https://www.thedailybeast.com/assault-victim-says-he-wishes-jordan-neely-had-been-in-rehab

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“"This is a wonderful opportunity to turn things around, and we're glad to give it to you," New York County (Manhattan) Assistant District Attorney Mary Weisgerber naively told the late Jordan Neely in court on February 9, 2023. On that date, Neely, a 30-year-old homeless man suffering from severe mental illness and reported drug abuse, learned that he would not be sentenced to prison after pleading guilty to his brutal November 2021 assault of a 67-year-old woman on a Lower East Side street. Neely had punched the woman so hard that he inflicted severe facial damage, including a broken nose. Instead, despite more than 40 prior arrests, including at least three for assault, he was ordered to spend 15 months in a public mental health facility, take prescribed medication, and avoid use of narcotics.”

 

https://www.newsweek.com/oppressed-new-yorkers-have-right-self-defense-opinion-1799228?amp=1

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7 hours ago, glenn239 said:

How many people in the past had Neely injured, and if he has, were any of the injuries serious life-threatening?

It's kinda like that "Bronx Sucker Punch Guy" got away with belting the man in the head, until bad publicity got the better of the NYC DA (who was busy with 'Orange Man Bad type activities). Slugging a couple of 'nobodys' cost Neely nothing.

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9 hours ago, rmgill said:

It's a risk in fights that people will die. It's a risk in sports that people will die from head trauma. It's not a likely risk, it's a low order risk. That doesn't make them deadly force. Otherwise, in those circumstances it would be a chargeable offense every time they perform such acts in sports even if someone doesn't die. It's not. 

You've not really answered the other hypotheticals that if someone is punched, falls over and dies that that's also a chargeable offense. I think in this incident, if it's proven that Neely was offering a threat to multiple individuals on the F Train, that restraining him til police arrived was justifiable force, even If it did incidentally result in his death. That he was after unconsciousness, placed in a recovery position indicates a lack of desire to kill him.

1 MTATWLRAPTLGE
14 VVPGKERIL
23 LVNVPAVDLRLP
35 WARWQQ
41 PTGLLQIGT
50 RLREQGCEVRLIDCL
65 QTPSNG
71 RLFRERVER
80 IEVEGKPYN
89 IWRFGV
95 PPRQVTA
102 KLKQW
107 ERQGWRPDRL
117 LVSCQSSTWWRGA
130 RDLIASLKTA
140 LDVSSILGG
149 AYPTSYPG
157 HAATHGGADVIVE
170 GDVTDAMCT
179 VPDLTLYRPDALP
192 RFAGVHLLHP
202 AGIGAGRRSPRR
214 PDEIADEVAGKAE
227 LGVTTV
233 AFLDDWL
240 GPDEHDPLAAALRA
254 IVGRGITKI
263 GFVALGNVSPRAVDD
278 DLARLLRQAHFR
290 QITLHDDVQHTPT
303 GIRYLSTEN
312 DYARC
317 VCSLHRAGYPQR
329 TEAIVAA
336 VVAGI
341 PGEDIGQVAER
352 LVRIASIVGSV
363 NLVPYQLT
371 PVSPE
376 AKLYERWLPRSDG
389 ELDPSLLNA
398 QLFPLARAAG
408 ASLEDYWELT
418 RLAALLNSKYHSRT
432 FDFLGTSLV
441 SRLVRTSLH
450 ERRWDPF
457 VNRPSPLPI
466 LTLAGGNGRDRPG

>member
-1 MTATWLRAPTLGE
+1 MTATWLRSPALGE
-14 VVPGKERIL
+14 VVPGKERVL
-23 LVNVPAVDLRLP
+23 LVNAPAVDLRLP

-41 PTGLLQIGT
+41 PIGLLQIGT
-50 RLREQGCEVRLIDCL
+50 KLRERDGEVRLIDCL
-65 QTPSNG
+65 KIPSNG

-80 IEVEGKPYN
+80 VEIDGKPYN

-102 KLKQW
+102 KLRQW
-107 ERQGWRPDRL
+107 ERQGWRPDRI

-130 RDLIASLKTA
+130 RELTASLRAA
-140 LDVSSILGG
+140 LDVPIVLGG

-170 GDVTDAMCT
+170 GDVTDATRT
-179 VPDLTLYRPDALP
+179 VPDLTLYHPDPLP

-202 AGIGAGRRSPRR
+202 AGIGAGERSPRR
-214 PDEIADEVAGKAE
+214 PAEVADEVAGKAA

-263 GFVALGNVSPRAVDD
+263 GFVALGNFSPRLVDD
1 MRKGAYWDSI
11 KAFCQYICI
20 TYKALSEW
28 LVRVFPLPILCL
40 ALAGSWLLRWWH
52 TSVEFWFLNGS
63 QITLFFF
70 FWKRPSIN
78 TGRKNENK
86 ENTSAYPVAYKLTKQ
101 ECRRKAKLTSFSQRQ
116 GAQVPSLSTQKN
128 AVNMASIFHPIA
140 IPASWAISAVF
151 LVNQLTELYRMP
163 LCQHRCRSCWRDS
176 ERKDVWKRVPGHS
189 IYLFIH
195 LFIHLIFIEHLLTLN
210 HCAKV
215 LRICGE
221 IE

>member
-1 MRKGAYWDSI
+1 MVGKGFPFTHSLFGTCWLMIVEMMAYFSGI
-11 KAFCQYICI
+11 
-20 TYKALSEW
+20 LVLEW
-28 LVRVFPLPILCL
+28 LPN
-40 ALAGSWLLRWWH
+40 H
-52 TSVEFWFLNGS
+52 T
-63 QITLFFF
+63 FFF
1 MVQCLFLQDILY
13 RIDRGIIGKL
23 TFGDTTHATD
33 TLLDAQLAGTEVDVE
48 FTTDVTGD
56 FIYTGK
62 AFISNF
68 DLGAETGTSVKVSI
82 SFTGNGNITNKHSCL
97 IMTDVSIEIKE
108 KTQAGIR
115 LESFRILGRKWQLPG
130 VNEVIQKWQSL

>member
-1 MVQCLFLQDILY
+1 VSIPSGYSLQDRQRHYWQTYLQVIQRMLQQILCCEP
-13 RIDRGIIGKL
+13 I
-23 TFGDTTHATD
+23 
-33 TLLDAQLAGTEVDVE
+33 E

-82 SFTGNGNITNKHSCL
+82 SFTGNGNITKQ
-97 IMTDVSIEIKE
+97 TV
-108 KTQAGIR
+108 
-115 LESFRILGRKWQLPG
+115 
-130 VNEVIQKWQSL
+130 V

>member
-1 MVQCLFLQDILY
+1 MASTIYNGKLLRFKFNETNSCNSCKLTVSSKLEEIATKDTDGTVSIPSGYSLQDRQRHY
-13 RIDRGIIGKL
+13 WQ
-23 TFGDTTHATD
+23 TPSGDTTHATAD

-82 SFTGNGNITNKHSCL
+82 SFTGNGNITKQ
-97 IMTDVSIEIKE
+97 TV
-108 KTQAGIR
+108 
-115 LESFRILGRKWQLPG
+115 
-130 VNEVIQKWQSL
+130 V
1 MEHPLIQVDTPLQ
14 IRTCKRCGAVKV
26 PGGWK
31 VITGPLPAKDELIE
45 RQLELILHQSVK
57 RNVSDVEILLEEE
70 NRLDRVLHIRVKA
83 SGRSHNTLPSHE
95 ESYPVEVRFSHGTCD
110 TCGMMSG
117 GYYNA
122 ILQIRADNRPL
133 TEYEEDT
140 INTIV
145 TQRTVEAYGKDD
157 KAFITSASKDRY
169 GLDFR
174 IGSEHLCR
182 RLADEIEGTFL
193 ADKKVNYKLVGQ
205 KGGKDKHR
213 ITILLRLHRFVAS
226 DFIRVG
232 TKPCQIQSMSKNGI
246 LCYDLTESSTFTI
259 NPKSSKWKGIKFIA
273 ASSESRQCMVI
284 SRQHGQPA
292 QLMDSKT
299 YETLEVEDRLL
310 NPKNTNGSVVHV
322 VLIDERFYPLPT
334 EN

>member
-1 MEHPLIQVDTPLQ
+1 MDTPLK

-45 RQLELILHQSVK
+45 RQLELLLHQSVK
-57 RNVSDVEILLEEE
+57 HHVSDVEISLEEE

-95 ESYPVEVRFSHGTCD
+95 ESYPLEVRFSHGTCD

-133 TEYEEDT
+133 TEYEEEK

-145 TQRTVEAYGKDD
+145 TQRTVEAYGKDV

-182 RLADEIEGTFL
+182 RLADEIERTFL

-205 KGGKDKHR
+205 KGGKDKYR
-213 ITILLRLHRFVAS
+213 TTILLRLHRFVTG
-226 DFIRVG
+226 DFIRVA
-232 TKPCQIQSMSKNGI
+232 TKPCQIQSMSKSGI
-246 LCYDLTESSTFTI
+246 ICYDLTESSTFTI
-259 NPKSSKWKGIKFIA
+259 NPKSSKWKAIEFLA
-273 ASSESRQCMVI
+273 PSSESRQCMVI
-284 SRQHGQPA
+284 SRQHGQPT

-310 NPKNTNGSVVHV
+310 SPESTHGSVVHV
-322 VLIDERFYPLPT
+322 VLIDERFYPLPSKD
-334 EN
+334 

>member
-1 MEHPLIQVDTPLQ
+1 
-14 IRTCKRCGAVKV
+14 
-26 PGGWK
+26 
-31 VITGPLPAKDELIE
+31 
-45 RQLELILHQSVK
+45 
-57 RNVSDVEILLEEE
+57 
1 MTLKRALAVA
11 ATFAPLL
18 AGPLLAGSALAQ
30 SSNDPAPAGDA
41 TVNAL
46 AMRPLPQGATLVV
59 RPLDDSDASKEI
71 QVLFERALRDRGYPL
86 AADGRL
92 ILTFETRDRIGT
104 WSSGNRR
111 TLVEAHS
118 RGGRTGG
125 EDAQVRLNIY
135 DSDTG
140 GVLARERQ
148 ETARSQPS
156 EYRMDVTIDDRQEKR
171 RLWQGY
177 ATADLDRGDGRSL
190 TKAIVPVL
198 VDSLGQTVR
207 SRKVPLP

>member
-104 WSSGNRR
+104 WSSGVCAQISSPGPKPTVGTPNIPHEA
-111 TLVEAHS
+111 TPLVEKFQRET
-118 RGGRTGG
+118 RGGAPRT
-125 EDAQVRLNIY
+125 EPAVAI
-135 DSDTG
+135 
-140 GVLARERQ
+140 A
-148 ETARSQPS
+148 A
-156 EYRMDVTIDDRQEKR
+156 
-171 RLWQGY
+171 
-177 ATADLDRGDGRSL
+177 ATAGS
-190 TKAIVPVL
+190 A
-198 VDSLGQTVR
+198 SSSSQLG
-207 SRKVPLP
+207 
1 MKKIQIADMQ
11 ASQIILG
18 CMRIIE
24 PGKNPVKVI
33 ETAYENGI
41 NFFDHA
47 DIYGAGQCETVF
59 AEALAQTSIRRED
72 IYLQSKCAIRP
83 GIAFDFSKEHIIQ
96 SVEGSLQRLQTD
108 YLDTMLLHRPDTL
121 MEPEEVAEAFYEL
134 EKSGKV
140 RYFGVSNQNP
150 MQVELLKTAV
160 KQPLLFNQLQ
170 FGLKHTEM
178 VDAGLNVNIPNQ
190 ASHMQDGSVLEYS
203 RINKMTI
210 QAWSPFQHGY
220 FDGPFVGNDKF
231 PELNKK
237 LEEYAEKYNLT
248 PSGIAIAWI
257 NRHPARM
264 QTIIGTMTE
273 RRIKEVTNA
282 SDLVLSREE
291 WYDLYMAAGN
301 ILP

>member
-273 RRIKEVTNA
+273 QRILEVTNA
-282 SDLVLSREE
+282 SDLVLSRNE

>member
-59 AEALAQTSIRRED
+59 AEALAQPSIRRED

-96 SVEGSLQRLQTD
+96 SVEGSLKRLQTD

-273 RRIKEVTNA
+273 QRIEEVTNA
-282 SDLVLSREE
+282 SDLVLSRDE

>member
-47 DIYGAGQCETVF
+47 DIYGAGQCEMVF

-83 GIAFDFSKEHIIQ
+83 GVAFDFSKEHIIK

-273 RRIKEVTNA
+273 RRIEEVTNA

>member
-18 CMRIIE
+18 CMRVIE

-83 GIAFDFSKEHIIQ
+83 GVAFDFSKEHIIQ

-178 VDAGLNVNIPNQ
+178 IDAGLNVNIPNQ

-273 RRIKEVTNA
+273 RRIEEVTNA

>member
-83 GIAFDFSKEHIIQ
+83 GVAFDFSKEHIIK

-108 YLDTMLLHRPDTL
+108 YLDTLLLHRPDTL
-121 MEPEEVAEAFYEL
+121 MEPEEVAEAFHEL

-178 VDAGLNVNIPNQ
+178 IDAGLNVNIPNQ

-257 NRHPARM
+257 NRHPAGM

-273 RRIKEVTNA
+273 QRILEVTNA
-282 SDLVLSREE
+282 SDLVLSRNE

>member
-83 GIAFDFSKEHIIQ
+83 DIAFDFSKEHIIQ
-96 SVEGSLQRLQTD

You and the other liberals are rapidly running things into a direction where people cannot and will not defend themselves and that criminals are given the upper hand because you haven't the stomach to deal with them becasue bad things may happen.  Guess what, when dealing with criminals it is sometimes difficult. 

I think this is an example of a justifiable homicide based on the facts I have seen. It's not ideal but then a 40 time arrestee was out walking around where he could harass and attack people with seeming impunity. 

I'm still trying to figure out why folks like you seemingly want a bunch of Ken McElroy's walking around doing what they want to anyone they choose to. 

Fuck hypotheticals.  Penny killed Neely by choking him to death.  Nothing hypothetical there.  If there's a safe way to chokke hold/arm bar/headlock someone, Penny obviously didn't do it because Neely died from being choked.

Now the DA obviously can't prove that penny did so deliberaely, and indeed it's doesn't seem likely that Neely was deliberately killed, but Penny did kill him without legal justification.  The only question is whether this was just happenstance that Penny could not rasonably foresee or not.  That's why it's going to a jury.

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1 hour ago, NickM said:

It's kinda like that "Bronx Sucker Punch Guy" got away with belting the man in the head, until bad publicity got the better of the NYC DA (who was busy with 'Orange Man Bad type activities). Slugging a couple of 'nobodys' cost Neely nothing.

Except his life.  Something like this would have happened to him eventually, whether acidentally like in this case or deliberately.  He should have been in a secure hospital getting treatment or at least being isolated from potential victims.

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I suppose the world is always in need of those that will carry water for and defend society's vermin and parasites thus promoting a society in which no good deed goes unpunished.

This is the society they apparently want.  One in which men will refuse to come to the aid of women being abused by out of control men.

https://www.youtube.com/watch?v=HzzRA_9sIa8